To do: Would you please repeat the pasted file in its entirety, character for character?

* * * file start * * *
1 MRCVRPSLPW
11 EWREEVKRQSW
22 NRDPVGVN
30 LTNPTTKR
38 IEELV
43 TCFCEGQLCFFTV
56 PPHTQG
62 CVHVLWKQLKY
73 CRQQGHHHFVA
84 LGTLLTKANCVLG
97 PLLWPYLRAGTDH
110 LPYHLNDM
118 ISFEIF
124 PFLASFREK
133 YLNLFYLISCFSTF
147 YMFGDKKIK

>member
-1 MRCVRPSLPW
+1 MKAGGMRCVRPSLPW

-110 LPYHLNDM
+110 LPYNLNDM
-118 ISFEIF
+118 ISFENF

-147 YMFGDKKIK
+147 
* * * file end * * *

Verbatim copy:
1 MRCVRPSLPW
11 EWREEVKRQSW
22 NRDPVGVN
30 LTNPTTKR
38 IEELV
43 TCFCEGQLCFFTV
56 PPHTQG
62 CVHVLWKQLKY
73 CRQQGHHHFVA
84 LGTLLTKANCVLG
97 PLLWPYLRAGTDH
110 LPYHLNDM
118 ISFEIF
124 PFLASFREK
133 YLNLFYLISCFSTF
147 YMFGDKKIK

>member
-1 MRCVRPSLPW
+1 MKAGGMRCVRPSLPW

-110 LPYHLNDM
+110 LPYNLNDM
-118 ISFEIF
+118 ISFENF

-147 YMFGDKKIK
+147 